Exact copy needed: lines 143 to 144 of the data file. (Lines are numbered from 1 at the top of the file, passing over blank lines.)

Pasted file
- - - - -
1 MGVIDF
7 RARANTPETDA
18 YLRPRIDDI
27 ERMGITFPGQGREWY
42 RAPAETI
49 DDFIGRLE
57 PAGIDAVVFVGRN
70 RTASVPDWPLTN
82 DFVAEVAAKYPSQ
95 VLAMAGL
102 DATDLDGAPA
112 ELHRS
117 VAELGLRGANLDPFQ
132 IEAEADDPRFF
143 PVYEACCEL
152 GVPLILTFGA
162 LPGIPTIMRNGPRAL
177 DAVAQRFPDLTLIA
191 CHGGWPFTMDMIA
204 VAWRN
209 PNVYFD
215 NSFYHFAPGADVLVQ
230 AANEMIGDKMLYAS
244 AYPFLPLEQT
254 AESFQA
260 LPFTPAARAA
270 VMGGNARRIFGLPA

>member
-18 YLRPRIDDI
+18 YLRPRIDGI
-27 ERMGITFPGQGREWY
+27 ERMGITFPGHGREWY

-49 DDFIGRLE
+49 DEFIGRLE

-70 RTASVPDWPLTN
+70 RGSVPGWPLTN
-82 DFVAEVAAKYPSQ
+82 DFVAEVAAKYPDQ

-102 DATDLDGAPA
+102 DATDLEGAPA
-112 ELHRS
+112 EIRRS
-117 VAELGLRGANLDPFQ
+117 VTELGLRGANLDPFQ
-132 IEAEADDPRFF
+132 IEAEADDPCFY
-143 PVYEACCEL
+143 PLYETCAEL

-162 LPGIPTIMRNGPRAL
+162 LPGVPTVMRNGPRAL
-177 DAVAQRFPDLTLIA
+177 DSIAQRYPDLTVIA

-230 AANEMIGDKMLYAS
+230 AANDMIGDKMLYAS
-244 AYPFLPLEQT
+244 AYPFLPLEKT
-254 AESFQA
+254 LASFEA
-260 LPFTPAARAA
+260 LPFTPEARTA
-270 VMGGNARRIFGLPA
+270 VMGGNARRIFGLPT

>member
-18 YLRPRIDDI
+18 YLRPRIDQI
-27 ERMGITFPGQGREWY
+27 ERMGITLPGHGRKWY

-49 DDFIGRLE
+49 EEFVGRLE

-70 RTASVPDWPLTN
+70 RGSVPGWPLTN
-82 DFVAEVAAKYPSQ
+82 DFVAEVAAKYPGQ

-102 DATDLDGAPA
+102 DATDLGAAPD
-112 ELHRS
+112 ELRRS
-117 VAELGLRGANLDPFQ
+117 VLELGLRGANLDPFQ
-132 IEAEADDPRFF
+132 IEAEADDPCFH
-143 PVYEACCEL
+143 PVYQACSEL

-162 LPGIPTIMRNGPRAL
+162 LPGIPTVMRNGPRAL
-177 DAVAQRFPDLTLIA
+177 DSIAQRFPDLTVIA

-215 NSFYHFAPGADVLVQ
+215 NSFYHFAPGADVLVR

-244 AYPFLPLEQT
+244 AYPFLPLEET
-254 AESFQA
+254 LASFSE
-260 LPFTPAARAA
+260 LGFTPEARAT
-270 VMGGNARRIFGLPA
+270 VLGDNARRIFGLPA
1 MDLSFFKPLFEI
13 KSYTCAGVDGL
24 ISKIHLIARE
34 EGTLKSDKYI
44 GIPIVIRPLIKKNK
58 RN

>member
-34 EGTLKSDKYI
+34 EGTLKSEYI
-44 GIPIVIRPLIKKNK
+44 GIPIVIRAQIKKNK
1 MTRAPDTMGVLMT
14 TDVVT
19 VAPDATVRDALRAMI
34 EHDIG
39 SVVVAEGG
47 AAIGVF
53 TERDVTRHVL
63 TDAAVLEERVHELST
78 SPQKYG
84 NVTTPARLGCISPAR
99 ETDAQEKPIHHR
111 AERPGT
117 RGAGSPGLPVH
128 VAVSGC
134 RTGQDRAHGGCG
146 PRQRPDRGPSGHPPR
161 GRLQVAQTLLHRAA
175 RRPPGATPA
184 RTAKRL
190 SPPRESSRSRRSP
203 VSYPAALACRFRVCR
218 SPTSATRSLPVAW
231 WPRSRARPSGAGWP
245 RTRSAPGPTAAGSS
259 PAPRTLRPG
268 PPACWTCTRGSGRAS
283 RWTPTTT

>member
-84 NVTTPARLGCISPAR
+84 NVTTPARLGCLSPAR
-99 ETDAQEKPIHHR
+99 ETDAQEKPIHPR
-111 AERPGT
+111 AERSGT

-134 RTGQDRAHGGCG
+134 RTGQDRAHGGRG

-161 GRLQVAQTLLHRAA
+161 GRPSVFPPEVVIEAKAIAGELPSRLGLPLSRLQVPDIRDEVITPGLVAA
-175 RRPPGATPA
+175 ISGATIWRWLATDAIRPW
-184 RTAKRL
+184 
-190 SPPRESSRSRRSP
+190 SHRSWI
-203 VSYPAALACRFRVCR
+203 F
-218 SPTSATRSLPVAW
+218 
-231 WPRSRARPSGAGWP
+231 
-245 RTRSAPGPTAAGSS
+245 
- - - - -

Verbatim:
-134 RTGQDRAHGGCG
+134 RTGQDRAHGGRG